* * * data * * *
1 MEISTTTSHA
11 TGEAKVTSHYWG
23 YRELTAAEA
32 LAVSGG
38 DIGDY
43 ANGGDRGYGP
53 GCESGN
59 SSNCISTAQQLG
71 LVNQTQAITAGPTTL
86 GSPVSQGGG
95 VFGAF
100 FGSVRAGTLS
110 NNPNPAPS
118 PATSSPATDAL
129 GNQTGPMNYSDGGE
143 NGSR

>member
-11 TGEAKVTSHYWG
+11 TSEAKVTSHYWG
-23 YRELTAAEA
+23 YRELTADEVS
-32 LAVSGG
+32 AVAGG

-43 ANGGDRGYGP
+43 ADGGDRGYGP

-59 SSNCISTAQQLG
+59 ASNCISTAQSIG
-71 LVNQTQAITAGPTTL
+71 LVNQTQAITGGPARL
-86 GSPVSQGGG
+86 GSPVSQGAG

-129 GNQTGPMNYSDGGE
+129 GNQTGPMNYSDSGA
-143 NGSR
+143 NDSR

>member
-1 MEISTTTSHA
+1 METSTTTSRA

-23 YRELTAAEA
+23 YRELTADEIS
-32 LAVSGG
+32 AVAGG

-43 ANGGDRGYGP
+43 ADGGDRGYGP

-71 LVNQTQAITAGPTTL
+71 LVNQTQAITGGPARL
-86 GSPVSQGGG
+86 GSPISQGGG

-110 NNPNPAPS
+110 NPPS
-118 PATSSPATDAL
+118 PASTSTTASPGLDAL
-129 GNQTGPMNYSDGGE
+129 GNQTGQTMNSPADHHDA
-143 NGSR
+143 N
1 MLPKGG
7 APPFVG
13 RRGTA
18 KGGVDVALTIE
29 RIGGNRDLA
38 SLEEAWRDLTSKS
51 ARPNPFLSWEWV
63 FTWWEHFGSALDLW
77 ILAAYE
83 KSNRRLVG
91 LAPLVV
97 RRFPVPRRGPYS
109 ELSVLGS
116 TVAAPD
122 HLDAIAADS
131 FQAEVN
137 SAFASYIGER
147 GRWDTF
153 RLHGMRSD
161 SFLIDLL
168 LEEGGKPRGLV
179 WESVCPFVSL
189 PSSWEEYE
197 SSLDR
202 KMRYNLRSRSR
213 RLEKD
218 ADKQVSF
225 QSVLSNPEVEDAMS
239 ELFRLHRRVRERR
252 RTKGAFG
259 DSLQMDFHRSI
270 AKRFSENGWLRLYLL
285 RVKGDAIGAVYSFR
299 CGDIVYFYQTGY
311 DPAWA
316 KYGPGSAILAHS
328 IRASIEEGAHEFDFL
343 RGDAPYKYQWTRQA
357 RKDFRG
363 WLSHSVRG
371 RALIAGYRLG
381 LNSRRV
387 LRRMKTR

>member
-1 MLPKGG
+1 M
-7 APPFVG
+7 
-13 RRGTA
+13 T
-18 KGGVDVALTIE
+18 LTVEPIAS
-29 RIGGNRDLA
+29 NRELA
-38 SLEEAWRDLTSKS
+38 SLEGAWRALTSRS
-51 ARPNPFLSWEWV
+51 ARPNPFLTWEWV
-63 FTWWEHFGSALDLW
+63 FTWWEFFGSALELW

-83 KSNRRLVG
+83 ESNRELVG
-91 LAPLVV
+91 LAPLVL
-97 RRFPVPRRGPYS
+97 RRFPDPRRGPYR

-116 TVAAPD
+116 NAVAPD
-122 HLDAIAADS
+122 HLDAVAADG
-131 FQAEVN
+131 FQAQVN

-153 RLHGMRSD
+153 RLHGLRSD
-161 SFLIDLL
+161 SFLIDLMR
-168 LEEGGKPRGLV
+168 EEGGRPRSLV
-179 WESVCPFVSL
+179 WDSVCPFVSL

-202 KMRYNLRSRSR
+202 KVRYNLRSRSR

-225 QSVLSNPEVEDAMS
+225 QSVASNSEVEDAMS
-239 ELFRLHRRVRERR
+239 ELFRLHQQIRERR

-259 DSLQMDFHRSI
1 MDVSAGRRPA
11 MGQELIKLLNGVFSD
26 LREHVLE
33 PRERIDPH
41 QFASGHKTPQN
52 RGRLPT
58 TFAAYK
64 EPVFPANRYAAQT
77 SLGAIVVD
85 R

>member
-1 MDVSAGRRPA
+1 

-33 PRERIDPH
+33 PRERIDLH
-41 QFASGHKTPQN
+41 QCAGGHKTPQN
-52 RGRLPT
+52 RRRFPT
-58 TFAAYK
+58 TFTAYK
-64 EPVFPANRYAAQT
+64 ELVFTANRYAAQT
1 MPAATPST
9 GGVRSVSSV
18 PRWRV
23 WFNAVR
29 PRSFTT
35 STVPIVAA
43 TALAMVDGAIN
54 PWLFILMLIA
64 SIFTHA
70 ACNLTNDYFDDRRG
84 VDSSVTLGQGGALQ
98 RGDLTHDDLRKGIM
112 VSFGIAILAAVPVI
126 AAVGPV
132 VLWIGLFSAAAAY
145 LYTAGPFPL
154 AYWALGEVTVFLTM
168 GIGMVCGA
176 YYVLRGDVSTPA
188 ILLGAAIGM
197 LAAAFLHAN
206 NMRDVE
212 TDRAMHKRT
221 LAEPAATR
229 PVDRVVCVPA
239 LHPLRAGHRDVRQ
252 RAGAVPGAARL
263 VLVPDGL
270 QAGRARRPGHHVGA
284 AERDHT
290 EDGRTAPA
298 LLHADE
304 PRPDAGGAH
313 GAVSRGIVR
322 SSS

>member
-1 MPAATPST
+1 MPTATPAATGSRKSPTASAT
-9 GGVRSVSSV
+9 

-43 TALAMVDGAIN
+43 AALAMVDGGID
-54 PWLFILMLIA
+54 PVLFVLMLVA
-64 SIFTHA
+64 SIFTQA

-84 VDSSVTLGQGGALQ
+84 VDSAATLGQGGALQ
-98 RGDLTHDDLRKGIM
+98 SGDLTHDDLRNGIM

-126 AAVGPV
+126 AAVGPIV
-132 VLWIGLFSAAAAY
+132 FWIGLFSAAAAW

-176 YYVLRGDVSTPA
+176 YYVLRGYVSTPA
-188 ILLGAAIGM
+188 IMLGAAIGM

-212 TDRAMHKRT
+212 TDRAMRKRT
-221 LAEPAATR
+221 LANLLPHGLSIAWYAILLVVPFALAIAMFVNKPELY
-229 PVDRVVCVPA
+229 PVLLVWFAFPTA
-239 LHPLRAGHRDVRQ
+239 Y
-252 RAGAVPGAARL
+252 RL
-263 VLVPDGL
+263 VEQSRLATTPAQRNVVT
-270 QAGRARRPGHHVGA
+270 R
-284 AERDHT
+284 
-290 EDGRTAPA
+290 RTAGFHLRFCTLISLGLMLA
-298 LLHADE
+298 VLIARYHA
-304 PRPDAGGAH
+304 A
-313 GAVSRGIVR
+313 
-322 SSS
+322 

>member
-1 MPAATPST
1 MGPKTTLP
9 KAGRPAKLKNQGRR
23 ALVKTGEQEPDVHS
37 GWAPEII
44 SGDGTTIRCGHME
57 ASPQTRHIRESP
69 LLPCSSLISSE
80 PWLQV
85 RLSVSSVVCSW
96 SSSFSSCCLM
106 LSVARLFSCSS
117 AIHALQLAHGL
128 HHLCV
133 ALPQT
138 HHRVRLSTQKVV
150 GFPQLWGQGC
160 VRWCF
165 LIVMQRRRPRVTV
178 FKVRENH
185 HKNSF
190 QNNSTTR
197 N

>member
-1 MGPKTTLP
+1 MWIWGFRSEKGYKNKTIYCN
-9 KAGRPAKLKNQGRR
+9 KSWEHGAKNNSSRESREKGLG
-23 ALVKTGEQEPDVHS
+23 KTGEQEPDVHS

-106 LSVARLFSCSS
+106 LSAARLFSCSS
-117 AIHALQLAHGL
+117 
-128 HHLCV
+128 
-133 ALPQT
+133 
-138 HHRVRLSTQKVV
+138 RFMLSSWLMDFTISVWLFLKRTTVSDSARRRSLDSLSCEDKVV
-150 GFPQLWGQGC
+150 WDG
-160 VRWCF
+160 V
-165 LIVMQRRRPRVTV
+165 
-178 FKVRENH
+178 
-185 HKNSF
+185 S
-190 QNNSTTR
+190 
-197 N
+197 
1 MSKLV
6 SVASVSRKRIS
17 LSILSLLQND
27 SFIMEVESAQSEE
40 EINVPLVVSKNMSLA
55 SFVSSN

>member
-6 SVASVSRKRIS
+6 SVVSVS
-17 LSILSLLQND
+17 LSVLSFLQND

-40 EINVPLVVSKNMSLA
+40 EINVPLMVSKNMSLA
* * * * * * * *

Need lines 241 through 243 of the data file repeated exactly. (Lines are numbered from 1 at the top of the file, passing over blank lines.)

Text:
-290 EDGRTAPA
+290 RTAGFHLRFCTLISLGLMLA
-298 LLHADE